Soy Candles? What Will They Think of Next?Written by M J Plaster
Quick: What comes to mind when you think of soy candles? Before my formal introduction to soy candles, I thought organic (read expensive) and BEIGE! And not just color beige, but beige as an overall description for soy candlesóblah like baby food, ground chick peas, and a pale winter pallor. I had no idea why it would even occur to anyone to purchase a soy candle.
I couldn't have been more wrong in my assessment! After gaining a working knowledge of candles, soy candles reside front and center in my growing candle collection. When you learn facts, you will probably replace your paraffin candles with soy version, at least on an attrition basis. If you're still at beige stage, read on while we shed a little light on subject.
Paraffin vs. Soy
First, clear your mind of all preconceived notions that you've conjured up about soy candles. Replace those thoughts with just two thoughts for now: clean and fresh. Traditional candles made of paraffin are actually petroleum-based products.
Oil is not only a finite resource, primarily imported from Middle East, it recently made a new all-time high. You see it reflected at gas pump, and you'll see it reflected in candle prices, if you haven't already. You pay no premium to reap benefits of soy candles, because soy candles are priced competitively with their paraffin counterparts, and soy candles last up to 50% longer than paraffin candles.
Petroleum products do not burn cleanly. If you wouldn't voluntarily walk into a burning petroleum field, then why would you burn paraffin in your home? If you burn candles regularly, try this experiment. Move a picture on your wall. If you see an outline on wall at edge of picture, soot from burning candles is culprit. That same burning petroleum deposits itself in your lungs, and it's a known carcinogen. Soy candles are non-toxic, burn cleanly without smoking, burn cooler than paraffin candles, and use all-natural cotton wicks.
If you've ever spent hours cleaning spilled wax on your floor or carpet, you know what an exercise in futility it can be. Sometimes there is simply no removing it. Spilled melted soy wax cleans up with soap and water, and it does come out, unlike some paraffin spills. Biodegradable soy has its practical advantages as well as its health advantages.
Avoiding leaks when installing vinyl retrofit windowsWritten by John Rocco
Avoiding leaks when installing vinyl retrofit windows These days a lot of homeowners are replacing their old windows with vinyl windows using retrofit style of window frame. This is particularly true in west, and specifically, in California. The number one arguement that I have heard against using retrofit method, is that it is susceptible to water leaks. Well, that's true if you don't do it properly. But, if you do a complete tearout of your old window down to studs, you're going to have water leak issues there as well if you don't install new window properly. So I think that arguement is, well, all wet. So, let me tell you best way to install your retrofit windows that will ensure that water cannot get in.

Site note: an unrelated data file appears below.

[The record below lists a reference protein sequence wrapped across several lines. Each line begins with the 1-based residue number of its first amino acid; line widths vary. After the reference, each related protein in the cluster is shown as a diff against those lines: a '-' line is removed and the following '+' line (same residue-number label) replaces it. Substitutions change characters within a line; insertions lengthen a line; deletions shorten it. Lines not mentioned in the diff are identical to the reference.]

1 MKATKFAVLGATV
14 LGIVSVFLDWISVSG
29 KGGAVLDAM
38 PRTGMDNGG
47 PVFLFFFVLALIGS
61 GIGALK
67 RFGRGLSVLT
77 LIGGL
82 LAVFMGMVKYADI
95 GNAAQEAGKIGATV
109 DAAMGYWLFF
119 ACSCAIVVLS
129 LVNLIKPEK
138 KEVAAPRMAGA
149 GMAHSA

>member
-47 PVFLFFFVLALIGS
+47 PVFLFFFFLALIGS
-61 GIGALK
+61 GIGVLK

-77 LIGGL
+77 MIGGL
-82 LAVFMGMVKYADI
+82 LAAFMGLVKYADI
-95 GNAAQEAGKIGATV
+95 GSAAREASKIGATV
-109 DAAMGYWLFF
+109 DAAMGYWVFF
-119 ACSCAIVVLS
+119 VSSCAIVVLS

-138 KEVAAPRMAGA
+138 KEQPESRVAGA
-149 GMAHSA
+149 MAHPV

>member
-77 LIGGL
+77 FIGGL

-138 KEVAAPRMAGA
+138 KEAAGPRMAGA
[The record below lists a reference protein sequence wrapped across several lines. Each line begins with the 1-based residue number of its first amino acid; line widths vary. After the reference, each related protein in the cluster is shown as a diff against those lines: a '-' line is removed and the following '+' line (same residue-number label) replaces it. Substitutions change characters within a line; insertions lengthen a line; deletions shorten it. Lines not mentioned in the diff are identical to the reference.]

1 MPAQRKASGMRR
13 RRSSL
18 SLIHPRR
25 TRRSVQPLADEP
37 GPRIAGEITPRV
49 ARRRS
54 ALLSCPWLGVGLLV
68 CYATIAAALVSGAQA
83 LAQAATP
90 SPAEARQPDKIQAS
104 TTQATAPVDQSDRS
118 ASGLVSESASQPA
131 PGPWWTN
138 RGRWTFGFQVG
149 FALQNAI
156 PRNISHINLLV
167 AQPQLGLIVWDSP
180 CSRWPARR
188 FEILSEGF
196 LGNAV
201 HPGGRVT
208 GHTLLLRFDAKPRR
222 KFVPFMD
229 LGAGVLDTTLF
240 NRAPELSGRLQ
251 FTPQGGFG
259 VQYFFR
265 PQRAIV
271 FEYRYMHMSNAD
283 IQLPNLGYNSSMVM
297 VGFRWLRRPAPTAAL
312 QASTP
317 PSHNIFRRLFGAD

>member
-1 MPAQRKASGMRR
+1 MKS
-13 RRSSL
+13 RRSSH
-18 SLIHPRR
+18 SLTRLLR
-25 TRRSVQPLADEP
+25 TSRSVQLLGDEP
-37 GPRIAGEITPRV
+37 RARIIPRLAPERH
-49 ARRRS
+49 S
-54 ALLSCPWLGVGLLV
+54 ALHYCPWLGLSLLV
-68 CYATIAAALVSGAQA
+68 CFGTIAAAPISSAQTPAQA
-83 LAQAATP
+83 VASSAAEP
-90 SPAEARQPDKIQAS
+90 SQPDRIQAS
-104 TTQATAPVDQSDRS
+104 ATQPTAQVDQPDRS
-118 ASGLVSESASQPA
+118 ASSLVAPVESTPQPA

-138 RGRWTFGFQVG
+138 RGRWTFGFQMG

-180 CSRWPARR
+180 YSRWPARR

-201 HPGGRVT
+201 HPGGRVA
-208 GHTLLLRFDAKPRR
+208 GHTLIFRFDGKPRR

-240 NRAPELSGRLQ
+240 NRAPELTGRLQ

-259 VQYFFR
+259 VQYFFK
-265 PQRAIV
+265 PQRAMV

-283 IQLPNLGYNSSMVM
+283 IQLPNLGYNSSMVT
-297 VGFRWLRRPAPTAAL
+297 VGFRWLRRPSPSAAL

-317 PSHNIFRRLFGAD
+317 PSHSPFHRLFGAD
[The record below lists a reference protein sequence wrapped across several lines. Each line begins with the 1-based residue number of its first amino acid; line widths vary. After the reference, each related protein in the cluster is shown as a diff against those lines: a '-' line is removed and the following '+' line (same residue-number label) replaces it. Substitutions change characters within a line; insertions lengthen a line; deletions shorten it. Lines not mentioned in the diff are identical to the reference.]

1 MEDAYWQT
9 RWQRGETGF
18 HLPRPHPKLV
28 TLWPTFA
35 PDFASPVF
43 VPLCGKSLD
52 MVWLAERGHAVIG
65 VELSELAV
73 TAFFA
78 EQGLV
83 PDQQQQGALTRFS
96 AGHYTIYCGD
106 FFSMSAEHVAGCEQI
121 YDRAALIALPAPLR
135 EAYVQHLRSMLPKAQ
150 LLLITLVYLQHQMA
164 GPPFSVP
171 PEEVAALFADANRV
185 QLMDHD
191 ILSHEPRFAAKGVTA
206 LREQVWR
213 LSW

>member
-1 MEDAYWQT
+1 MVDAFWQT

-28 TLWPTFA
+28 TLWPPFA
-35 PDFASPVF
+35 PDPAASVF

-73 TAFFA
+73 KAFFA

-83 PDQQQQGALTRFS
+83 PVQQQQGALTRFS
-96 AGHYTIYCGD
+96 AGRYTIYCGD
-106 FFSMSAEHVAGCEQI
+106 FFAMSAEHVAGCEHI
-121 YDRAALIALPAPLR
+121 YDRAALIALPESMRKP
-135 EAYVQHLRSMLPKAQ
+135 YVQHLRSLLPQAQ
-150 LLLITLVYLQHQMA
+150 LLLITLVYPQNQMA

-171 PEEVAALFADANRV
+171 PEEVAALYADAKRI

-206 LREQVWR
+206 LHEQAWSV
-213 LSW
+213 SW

There is an old song that goes, "It never rains in California, but girl don't they warn ya, it pours, man it pours". For those of you in California, you know how true this is. While California doesn't get a lot of annual rainfall, when it does rain, it can come down in buckets due to close proximity to ocean. So, you want to be sure that your windows are well sealed. If you are installing retrofit frames against a stucco house, you want to put a thick bead of sealant right on outside face of old window frame, all way around. Latex caulk should work fine, but if you want to spend a little more to get best sealant available, use 100% silicone. Depending on number of windows you will be doing, this extra cost can add up. You pay approximately $1 for a tube of acrylic latex caulk, and $4 or more for a tube of 100% silicone. You are going to use 1-3 tubes per window, depending on size. So you can see how it could add up. Here is a trick that I used to do to save a little money; The most vulnerable part of your installation is top of window, because gravity will have water running down from roof to ground. It's not likely that water is going to find it's way through sides or bottom. So, I used to carry two caulking guns, and load one with silicone, and other with acrylic caulk. I would run silicone accross top of old frame, and caulk sides and bottom. Then, put your new window into opening and have a helper hold it firmly in place while you plumb and level it, then screw it into place. After you have window completely installed, your final step should be to caulk where retrofit lip meets stucco. Here again, I used to use white silicone on top, and caulk on sides and bottom. You now have a double barrier against water infiltration. After about a week, check sealant around each window for signs of cracking. Because stucco is usually uneven, there could have been gaps that were larger in some areas than in others. If you don't force caulk into gap to completely fill it, caulk can sag before drying, causing a crack to form. Simply recaulk over any cracks that you see. You can check silicone on top as well, but because silicone dries like a rubber substance, you shouldn't see any cracks there.